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Ilitches set affordable housing goal in epic plans

Louis Aguilar
The Detroit News

Detroit — The Ilitch organization will tell a City Council committee Thursday that one out of every five new residential units built in their planned $650 million, 45-block district north of downtown will be reserved for affordable housing residents.

A rendering for one of the new residential buildings will also be unveiled: the renovated former Eddystone Hotel, according to information provided by Ilitch officials. It's a long vacant, 13-story building on the edge of the future home ice of the Detroit Red Wings. The former hotel is one of two empty historical buildings next to the arena site.

The other vacant building, the 90-year-old former Park Avenue Hotel, must be demolished, Ilitch officials confirmed Wednesday.

That building, also known as the former Harbor Light, needs to be razed because it is in a high-security zone of the proposed arena. In its place, an underground loading dock should be built to ensure the multipurpose venue can accommodate major concerts and other events.

"Restoring the Eddystone Hotel helps preserve an important piece of Detroit's rich architectural history, while creating much needed job opportunities and affordable housing for Detroiters," said Rod Blake, director of development for Olympia Development of Michigan, the development arm of the Ilitch organization.

Those are among the details that will be publicly revealed by Olympia officials when they appear before a council committee at 10 a.m. Olympia seeks a zoning change from council so construction can begin on the $450 million arena. The multi-purpose venue is expected to open summer 2017.

Other details expected to be addressed are where thousands of arena patrons will park and how traffic will impact the Cass Corridor neighborhood.

The zoning change was initially sought late last year but several council members wanted modifications to Olympia's original plan.

Councilwoman Raquel Castaneda-Lopez wanted Olympia to halve the number of parking spaces around the arena. Olympia proposed 1,200 and Castaneda-Lopez suggested 600 parking spaces. Other council members wanted more public gathering spaces and wanted the Park Avenue Hotel saved.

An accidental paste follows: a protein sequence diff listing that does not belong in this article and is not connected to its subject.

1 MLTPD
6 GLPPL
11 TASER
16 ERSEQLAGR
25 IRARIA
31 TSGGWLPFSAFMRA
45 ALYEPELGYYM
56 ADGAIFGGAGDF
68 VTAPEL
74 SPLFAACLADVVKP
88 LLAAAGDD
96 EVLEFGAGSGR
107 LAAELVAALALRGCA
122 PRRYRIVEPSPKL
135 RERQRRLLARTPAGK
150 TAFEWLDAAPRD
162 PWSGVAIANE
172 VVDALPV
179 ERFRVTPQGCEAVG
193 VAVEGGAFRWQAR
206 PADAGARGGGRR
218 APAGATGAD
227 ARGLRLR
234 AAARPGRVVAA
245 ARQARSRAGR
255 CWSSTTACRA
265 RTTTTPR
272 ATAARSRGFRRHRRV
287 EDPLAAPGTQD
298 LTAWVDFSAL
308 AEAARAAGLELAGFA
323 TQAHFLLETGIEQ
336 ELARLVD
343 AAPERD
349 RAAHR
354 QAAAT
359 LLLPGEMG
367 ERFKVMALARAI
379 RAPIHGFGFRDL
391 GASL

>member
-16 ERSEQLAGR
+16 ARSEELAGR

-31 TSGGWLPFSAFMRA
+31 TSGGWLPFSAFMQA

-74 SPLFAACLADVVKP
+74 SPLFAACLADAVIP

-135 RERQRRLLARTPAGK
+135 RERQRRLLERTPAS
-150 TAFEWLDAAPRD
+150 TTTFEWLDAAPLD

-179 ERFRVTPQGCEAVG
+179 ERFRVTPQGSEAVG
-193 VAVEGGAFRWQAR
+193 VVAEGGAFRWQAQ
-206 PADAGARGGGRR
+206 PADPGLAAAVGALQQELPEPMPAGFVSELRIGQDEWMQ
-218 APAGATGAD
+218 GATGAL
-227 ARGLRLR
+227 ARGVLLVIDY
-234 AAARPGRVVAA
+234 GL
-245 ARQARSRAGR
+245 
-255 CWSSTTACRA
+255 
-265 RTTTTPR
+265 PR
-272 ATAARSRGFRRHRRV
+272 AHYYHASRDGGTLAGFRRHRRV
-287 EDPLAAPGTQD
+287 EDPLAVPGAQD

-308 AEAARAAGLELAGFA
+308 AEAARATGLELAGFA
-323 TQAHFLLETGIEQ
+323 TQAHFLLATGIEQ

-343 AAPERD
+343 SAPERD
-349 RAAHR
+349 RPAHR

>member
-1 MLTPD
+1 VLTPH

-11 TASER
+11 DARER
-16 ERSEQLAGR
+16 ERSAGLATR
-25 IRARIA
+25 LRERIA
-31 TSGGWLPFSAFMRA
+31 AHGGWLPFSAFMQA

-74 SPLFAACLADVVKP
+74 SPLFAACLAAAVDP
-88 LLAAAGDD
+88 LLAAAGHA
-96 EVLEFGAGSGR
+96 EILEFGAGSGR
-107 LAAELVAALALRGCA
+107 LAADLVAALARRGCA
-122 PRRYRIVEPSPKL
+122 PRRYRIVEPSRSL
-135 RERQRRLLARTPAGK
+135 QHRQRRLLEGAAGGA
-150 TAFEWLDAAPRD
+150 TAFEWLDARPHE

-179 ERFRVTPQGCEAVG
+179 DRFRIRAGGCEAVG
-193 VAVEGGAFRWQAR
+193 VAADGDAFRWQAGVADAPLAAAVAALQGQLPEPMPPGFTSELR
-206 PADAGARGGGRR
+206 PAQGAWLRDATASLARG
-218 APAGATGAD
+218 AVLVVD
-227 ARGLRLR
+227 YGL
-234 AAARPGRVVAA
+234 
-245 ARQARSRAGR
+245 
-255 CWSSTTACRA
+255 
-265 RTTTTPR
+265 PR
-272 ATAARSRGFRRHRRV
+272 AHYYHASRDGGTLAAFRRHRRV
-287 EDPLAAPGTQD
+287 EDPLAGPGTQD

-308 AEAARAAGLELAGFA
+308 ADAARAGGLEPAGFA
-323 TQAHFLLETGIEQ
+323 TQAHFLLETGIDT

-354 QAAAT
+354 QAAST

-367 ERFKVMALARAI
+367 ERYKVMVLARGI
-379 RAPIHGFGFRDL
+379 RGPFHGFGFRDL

The zoning request centers on four blocks between Woodward and Cass that includes the arena, two above-ground parking garages and mixed-use space. Those four blocks are just one of five new neighborhoods expected to be created that will cover 45 blocks and bring in at least $650 million in investment and hundreds of new residents, retailers and offices.

The 20 percent affordable housing goal that Olympia will propose Thursday will apply to the entire 45-block zone. It's not clear how many new units are planned.

The overall district plan calls for housing to the west and south of the arena, creating new mixed use neighborhoods around Comerica Park and the Fox Theatre. Olympia has said earlier it will build 300 apartments in two buildings on what are now surface parking lots between Comerica Park and Woodward.

A glass enclosed walkway will link the arena with residences and shops.

In the former Eddystone, 100 residential units are planned. The Eddystone and Park Avenue are remnants of Detroit's 1920s boom when there was a rush to build hotels to meet the needs of the flourishing city, according to documents from the city of Detroit's Historic Designation Advisory Board. Both buildings were designed by Louis Kamper, who created many of the city's leading hotels and other downtown landmarks.

The 785,000-square-foot, 20,000-seat arena is slated to be ready for the Red Wings' season opener in 2017. The professional hockey team is owned by Mike Ilitch, whose Olympia Development is part of the Ilitch family's billion-dollar collection of businesses that includes Little Caesars Pizza, the Fox Theatre and Detroit Tigers.

The Ilitch organization has vowed to speed up the other $200 million in mixed-use development so much of it can be complete around the time the arena opens.

Olympia is aiming for a mix of well-known national retailers and local favorites. But what kind of shops, restaurants and offices will set up in new neighborhoods is one of many things unknown. Still, the Ilitches continue to say that much of their plan can be finished in five years.